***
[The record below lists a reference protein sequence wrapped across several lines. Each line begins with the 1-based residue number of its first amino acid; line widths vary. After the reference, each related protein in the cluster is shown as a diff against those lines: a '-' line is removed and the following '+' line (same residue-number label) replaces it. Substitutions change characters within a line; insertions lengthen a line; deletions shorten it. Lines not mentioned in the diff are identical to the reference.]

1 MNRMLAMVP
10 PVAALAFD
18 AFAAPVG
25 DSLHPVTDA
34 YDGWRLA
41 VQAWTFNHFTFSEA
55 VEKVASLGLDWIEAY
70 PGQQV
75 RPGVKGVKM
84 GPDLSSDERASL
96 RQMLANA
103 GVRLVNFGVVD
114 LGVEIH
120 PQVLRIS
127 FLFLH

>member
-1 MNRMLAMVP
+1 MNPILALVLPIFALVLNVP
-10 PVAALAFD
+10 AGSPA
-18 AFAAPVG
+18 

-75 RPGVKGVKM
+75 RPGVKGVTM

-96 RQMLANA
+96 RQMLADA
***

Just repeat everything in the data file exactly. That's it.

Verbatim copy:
[The record below lists a reference protein sequence wrapped across several lines. Each line begins with the 1-based residue number of its first amino acid; line widths vary. After the reference, each related protein in the cluster is shown as a diff against those lines: a '-' line is removed and the following '+' line (same residue-number label) replaces it. Substitutions change characters within a line; insertions lengthen a line; deletions shorten it. Lines not mentioned in the diff are identical to the reference.]

1 MNRMLAMVP
10 PVAALAFD
18 AFAAPVG
25 DSLHPVTDA
34 YDGWRLA
41 VQAWTFNHFTFSEA
55 VEKVASLGLDWIEAY
70 PGQQV
75 RPGVKGVKM
84 GPDLSSDERASL
96 RQMLANA
103 GVRLVNFGVVD
114 LGVEIH
120 PQVLRIS
127 FLFLH

>member
-1 MNRMLAMVP
+1 MNPILALVLPIFALVLNVP
-10 PVAALAFD
+10 AGSPA
-18 AFAAPVG
+18 

-75 RPGVKGVKM
+75 RPGVKGVTM

-96 RQMLANA
+96 RQMLADA